Wednesday, April 01, 2015

"Only a single spore was discovered on the keyboard and within Blanco's nasal passage."

That would add up to two spores if you were counting.

The record of the 2001 anthrax attack is rife with similar references to a "single spore" being isolated by a swab of office or postal equipment, or up someone's nostril, with officials then announcing to the media this represented another "exposure" in the spreading anthrax alarm, as the likely precursor to disease and even death.

This reminds me of an old, odd statistic---that something like 80 percent of the paper currency in circulation in the United States tests positive for cocaine---but that won't get you high, anymore than trace evidence of environmental anthrax will make anyone sicken or die.

Now watch how later reports will have the American Media building in Boca Raton being completely contaminated with s'more anthrax spores from top to bottom. The building stood shuttered for five years as experts worried over how to remediate it, as if the task were akin to cleaning up decades of PCB's from the bottom of the Hudson River.

Authorities were more than glad to have such large-scale facilities as the Brentwood central postal processing facility outside Washington, D.C, stand empty and hazardous for as long as possible, to give credence and legitimacy to their faked fakakta germ mailings psy-op.

October 9, 2001, Orlando Sentinel, Criminal Link Probed In Anthrax Cases; A Second Exposure Came To Light In Boca Raton, Raising Worries That The Infections Were Deliberate, by Robyn Suriano and Sean Mussenden, Sentinel Staff Writers,

Two puzzling cases of anthrax exposure in South Florida likely did not occur "without human intervention," the nation's top disease-control expert told U.S. Sen. Bob Graham on Monday.

The FBI launched an investigation into the possibility that the cases resulted from terrorism or a criminal act.

The Florida senator said he asked Dr. Jeffrey Koplan, director of the Centers for Disease Control and Prevention, what the chances were that the anthrax could have occurred naturally.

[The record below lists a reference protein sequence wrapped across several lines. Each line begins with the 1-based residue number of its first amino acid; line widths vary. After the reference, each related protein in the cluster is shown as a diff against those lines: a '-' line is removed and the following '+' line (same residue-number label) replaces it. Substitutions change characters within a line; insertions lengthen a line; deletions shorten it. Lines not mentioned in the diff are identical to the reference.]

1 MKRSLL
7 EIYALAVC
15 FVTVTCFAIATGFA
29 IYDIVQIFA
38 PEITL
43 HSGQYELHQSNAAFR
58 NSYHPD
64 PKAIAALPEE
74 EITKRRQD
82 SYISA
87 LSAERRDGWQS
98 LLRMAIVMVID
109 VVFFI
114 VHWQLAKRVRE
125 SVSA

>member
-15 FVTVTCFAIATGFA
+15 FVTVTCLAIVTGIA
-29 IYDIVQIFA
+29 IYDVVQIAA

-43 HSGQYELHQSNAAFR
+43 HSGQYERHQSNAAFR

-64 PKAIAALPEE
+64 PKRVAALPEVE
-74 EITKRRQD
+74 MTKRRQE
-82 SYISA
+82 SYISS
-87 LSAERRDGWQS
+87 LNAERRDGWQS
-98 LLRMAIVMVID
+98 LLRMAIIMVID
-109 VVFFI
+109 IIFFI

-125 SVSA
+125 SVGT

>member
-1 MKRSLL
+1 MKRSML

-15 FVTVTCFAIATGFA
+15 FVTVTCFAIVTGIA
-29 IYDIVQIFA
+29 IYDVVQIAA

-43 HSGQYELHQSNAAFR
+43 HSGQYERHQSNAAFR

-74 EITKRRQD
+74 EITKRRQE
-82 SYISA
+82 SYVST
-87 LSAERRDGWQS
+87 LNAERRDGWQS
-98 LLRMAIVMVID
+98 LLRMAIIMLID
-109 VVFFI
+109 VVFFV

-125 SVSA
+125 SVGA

Kaplan's response, according to Graham, was: "Nil to none."

Even so, U.S. Attorney General John Ashcroft said officials have yet to draw any firm conclusions.

"We take this very seriously," Ashcroft said. "We haven't ruled out anything at this time."

Late Sunday, tests discovered anthrax bacteria in the nose of a co-worker of the Lantana man, Bob Stevens, who died last week from an anthrax infection in his lungs. The bacteria also were found on the computer keyboard in Stevens' office, said Florida Secretary of Health Dr. John Agwunobi.

The co-worker -- identified by fellow employees as 73-year-old Ernesto Blanco, who worked in the mail room at American Media Inc. -- is not sick from anthrax, officials said. But he is undergoing antibiotic treatment at a Miami-Dade hospital to ward off the possibility.

Officials closed American Media's Boca Raton office and began testing anyone who has been in the building for more than an hour since Aug. 1. In addition, all 500 people tested Monday were offered 60 days' worth of antibiotics as a precaution.

Stevens, 63, of Lantana, was an avid outdoorsman who was photo editor of The Sun, one of several supermarket tabloids published by American Media.

The bacteria is not contagious from person to person, meaning those exposed would have to pick it up from a contaminated source such as animal skins or soil. Anthrax occurs naturally among sheep, cows, deer and other animals, but it rarely causes human infections.

When people do get sick, they usually pick up the bacteria through cuts in their skin and develop non-fatal lesions. In scant cases -- a total of 18 confirmed in America for the entire 20th century -- people breathe the bacteria into their lungs and develop an almost-always fatal infection.